4 minutes reading time (819 words)


Virus vaccine and flu or coronavirus medical fight disease control as a doctor fighting a group of contagious pathogen cells as a health care metaphor for researching a cure with 3D illustration elements.

One thing that the COVID 19 pandemic has made abundantly clear is that it’s important to protect and support our immune system. If we are going to win the fight against a virus,  we must do whatever we can to help our immune system neutralize a virus before an infection spreads.  


Here is my list of things that we should be avoiding at all times, but especially during the coronavirus pandemic:

1. Say “no” to cigarettes: it goes without saying but smoking is not a good idea during the coronavirus pandemic. This is because the pollutants in cigarettes harm the cells of the immune system in our airways, making them less effective at fighting infections. Smoke also affects our body’s ability to clear debris and pathogens from our airways. This is why people who smoke are more susceptible to pneumonia and influenza. My advice: if you are a smoker, this is a very good time to seriously think about quitting. Talk to your physicians about your options or visit

2. Say "no" to stress. 

Having less stress or being stress-less. Hand turns a cube and changes the word Being quarantined during a pandemic is stressful. However, prolonged periods of stress can affect your immune system. Stress increases the release of cortisol, a hormone which makes it more difficult for T cells, virus-killing white blood cells of our immune system, to function properly. My advice: start with a simple deep breathing exercise and try to do it throughout the day. I do them periodically whenever I am sitting for a prolonged period of time. Breathe in through your nose and watch your chest expand with air, imagine that the air is spreading through your body. Count slowly to three as you inhale. Hold for one second and then slowly breathe out through your nose as you count to three again. Imagine that you are breathing out all the stress, tension and toxins out of your body. 

3. Say “no” to sitting on the couch all day and “no” to prolonged periods of high intensity exercise. Mild to moderate exercise is good for the immune system as it stimulates your immune cells but too much exercise can actually be harmful. High intensity grueling workouts like the “quarantine 15” have become popular in the last few weeks but these workouts can be perceived as “stress” by the immune system, particularly when they are done by someone who is not accustomed to them. My advice, start slow: walking around your apartment for 30 minutes each day (I like to break it up into two 15 minute segments) is something that is simple, achievable and immune system-protective.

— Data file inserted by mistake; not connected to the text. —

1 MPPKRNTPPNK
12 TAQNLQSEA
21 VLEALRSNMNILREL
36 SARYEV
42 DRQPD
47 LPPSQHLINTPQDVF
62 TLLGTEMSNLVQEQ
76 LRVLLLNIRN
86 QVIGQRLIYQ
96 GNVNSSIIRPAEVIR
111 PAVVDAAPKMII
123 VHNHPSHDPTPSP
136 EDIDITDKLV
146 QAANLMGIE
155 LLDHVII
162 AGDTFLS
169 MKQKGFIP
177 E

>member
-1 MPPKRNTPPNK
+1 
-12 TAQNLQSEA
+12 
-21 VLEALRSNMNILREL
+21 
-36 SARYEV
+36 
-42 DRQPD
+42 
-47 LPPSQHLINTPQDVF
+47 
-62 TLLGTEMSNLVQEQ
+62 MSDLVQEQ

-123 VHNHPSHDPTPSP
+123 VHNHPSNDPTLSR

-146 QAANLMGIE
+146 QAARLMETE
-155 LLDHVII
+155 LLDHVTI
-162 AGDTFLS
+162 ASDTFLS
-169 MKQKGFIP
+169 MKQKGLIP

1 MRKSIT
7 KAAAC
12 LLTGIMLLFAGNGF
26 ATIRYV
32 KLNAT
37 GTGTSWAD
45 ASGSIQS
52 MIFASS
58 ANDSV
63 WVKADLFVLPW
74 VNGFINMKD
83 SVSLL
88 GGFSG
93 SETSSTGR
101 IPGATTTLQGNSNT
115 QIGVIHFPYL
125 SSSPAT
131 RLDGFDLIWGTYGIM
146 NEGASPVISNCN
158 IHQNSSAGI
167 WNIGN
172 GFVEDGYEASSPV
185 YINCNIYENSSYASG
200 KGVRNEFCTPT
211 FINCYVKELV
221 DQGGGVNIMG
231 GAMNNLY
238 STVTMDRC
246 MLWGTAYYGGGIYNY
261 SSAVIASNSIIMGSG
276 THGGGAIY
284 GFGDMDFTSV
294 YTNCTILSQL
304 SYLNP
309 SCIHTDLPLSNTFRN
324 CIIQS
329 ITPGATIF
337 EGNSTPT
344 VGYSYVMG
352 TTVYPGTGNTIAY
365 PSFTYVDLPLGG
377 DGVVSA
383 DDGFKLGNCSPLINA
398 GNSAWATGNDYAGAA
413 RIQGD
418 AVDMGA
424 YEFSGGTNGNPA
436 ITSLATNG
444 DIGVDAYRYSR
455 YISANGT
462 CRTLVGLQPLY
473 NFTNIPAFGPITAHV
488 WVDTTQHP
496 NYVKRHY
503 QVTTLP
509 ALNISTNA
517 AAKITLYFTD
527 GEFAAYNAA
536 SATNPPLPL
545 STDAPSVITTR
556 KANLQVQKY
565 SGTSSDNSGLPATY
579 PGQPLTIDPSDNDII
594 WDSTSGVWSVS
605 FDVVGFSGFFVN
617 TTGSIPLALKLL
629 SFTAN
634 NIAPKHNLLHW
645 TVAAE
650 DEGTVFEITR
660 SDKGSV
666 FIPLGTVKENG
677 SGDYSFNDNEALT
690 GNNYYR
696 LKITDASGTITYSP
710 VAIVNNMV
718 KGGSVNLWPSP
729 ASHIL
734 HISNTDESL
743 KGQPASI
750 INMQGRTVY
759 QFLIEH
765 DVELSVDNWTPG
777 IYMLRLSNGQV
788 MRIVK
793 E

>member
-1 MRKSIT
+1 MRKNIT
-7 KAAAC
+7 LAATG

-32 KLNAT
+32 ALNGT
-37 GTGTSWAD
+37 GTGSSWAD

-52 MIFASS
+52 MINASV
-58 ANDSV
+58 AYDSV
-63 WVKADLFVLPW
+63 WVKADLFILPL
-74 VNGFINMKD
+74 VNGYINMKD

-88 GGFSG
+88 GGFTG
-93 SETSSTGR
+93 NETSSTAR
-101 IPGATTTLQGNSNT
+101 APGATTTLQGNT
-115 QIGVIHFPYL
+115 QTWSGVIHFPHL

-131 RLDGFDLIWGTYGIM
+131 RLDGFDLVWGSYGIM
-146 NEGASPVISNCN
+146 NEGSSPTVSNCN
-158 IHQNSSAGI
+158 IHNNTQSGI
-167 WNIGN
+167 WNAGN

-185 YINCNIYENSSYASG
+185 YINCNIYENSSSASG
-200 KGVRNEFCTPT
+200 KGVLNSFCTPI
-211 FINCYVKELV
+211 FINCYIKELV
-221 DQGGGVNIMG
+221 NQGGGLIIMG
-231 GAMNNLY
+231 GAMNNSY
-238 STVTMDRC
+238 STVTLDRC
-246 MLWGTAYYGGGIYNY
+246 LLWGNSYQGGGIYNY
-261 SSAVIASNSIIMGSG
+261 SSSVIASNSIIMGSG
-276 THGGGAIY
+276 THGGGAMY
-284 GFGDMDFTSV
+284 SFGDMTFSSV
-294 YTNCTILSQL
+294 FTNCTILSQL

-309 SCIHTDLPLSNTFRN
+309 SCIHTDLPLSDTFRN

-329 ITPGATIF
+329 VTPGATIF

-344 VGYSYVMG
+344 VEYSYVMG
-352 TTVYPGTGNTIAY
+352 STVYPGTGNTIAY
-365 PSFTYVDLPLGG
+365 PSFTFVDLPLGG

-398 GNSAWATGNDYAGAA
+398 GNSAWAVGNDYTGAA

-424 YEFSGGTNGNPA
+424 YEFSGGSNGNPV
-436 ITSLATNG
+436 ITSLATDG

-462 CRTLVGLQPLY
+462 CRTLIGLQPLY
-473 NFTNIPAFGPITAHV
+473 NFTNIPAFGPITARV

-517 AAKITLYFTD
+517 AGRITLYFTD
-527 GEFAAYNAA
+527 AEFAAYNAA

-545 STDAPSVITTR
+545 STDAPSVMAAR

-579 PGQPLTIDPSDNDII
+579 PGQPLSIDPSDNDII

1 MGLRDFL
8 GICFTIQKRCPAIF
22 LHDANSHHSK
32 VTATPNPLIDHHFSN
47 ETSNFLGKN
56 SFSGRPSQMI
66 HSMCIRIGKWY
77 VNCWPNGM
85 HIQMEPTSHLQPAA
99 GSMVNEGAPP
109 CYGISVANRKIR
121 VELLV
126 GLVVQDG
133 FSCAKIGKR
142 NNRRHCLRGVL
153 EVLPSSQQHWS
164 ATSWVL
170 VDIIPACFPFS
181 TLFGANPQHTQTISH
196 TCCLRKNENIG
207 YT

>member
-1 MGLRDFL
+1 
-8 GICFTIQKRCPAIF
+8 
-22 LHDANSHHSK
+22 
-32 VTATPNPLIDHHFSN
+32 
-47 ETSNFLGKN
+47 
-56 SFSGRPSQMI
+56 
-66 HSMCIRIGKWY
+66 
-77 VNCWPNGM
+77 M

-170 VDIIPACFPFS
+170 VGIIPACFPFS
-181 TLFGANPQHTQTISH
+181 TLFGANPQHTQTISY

Stop alcohol concept. Person refuse to drink alcohol.4. Say “no” to … that 5th rum and coke: there’s probably nothing wrong with closing out the evening with a glass of wine, particularly if you have been working from home and homeschooling. However, excessive alcohol intake is not recommended during a pandemic. Alcohol has a negative effect on all cells of the immune system. Furthermore, in the gut, alcohol can trigger inflammation and destroy the microorganism that maintains a healthy immune system. So how much should you be drinking? No amount of alcohol is necessarily “good” as even small quantities have been shown to impact the immune cells of our immune system. Many factors need to also be taken into consideration such as your gender, age, weight, medical conditions and how much food is consumed with the alcoholic beverage. My recommendation is that you should avoid drinking more than a couple times a week and have not more than 2 drinks at time.




5. Say “no” to sugar: sugar affects the way your white blood cells attack pathogens, increasing the likelihood of an infection. Sugar can also trigger chronic low grade inflammation, which is not helpful when an immune response to a virus is needed. Foods which are high in refined sugar tend to be low in nutrients: we therefore “trick” our bodies into thinking we are well nourished when in fact we risk starving our immune cells of the nutrients they need. My advice: see sugar as a “treat”, something that should be reserved for special occasions only, and try to get your “sugar fix” from fruits which are packed with fiber and immune boosting vitamins.

Selection of food high in sugar, written sugar

While depriving yourself of guilty pleasures may seem undesirable, particularly while quarantining, take comfort in knowing that there are a lot of enjoyable things that you can do while indoors that can actually boost your immune system. And to find out, stay tuned for my next post. 

 The information provided on this site is intended for your general knowledge only and is not a substitute for professional medical advice or treatment for specific medical conditions. You should not use this information to diagnose or treat a health problem or disease without consulting with a qualified healthcare provider. Please consult your healthcare provider with any questions or concerns you may have regarding your condition.

Cascya Charlot, MD

Medical Director

Talking to Kids About the Coronavirus
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